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Guest Interview: BEN & JERRY’S

In continuing our blog series with each of our charter supporters of the Greensburg Wind Farm, our seventh blog is with Ben & Jerry’s Homemade, Inc. This time, we meet Andrea Asch, manager of natural resource use.

For many people, Ben & Jerry’s Homemade was the first company they knew to put corporate social responsibility at the forefront of their brand. NativeEnergy has worked with Ben & Jerry’s since 2002 to help them better understand, and reduce, their carbon footprint. The Greensburg Wind Farm, their latest carbon reduction investment, is far from their first foray into renewable energy projects with a community focus. Ben & Jerry’s has helped build many projects, primarily farm methane and wind power that support rural farming communities. 

Andrea says that it is important for Ben & Jerry’s to be an advocate for renewable energy, as “it is core to Ben & Jerry’s business to support new technology – supporting renewable energy is key to leading with progressive values.”

The company has the track record to prove it:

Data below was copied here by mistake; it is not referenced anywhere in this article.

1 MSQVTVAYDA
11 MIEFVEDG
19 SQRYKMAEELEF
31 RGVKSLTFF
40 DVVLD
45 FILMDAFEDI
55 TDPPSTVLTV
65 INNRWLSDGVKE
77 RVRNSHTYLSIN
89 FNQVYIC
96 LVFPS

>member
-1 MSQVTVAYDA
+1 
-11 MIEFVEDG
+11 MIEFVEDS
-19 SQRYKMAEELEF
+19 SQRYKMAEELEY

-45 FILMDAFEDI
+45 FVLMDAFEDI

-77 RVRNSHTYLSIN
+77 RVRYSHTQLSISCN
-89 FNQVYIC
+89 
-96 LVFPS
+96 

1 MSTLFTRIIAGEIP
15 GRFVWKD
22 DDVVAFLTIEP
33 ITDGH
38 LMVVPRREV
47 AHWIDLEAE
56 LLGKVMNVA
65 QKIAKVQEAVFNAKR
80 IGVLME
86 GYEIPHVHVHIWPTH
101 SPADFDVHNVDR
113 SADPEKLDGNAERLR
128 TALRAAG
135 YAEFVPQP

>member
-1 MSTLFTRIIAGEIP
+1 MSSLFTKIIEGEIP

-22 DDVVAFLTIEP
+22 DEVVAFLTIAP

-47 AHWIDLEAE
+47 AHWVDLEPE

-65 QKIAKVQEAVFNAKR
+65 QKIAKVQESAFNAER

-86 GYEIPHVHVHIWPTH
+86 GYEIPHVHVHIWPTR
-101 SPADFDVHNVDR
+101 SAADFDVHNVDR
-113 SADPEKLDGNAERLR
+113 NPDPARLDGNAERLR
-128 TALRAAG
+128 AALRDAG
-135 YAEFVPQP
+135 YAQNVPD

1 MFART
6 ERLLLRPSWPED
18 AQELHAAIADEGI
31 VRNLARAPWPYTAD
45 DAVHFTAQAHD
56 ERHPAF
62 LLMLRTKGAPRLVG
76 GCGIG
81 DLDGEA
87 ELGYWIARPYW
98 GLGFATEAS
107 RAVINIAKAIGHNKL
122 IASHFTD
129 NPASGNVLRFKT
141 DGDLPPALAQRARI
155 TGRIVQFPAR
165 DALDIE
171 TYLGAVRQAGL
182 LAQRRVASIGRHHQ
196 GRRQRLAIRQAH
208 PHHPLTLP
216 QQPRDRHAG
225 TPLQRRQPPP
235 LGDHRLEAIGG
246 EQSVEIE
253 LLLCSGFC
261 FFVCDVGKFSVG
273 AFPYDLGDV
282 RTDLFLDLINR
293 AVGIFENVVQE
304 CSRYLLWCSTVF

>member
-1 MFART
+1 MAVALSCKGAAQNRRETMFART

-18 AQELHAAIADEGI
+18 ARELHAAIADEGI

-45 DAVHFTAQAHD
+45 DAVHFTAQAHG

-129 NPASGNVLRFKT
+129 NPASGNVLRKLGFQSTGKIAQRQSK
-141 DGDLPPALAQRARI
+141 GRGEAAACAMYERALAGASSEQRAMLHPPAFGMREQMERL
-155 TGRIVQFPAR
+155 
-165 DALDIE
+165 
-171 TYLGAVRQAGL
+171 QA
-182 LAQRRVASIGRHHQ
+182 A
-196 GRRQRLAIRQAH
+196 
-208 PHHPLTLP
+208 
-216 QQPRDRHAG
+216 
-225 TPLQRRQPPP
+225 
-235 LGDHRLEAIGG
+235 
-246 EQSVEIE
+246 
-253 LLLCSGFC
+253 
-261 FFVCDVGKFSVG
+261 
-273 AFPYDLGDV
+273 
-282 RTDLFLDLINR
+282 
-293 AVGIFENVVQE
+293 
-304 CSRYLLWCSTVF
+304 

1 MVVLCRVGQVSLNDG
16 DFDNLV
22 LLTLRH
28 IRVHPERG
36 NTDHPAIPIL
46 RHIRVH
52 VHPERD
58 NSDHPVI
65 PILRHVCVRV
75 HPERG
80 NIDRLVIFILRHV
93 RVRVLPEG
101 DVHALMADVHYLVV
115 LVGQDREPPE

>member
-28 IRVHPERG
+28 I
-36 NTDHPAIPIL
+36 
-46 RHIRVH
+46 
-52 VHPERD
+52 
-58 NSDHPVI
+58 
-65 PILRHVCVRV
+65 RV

• Years ago they launched the ‘Lick Global Warming’ campaign. This was a way for people to learn how to reduce their CO2 and to take action.
  • In 2009, with the help of NativeEnergy, they completed a carbon inventory of their business to determine where they had the biggest carbon impact... it turned out to be dairy farming and distribution of frozen product.
  • As part of their launch in Australia, Ben & Jerry’s worked with NativeEnergy to study the shipping options and potential Australian-based carbon-reduction projects.
  • Currently, Ben & Jerry’s is working on refrigeration that uses hydrocarbons such as butane or propane instead of HFCs, which are intense greenhouse gases according the Ben & Jerry’s web site

Andrea approaches carbon management as a way to “close the loop.” For example, the company’s first carbon offset investments were in farm methane projects. As you can imagine, the company relies heavily on dairy farms to make their amazing ice cream. NativeEnergy’s farm methane projects use “digester” technology to capture the methane (a greenhouse gas that is more than 20 times more powerful than CO2) from the cow manure, and then burn it to create renewable energy. Currently almost all of the waste ice cream from their plants goes to two Vermont methane digesters to generate on-farm electricity.

Another of Andrea’s guiding principles is that we can always learn from Mother Nature. The Greensburg Wind Farm embraces the natural elements, which can be both harmful and beneficial. “Greensburg is such a grassroots project,” Andrea explains, noting a massive tornado wiped out the town in May 2007. “This project harnesses the wind that destroyed the town in the first place and uses it to create renewable energy. What a great example of how renewable energy can truly help repair a community!”

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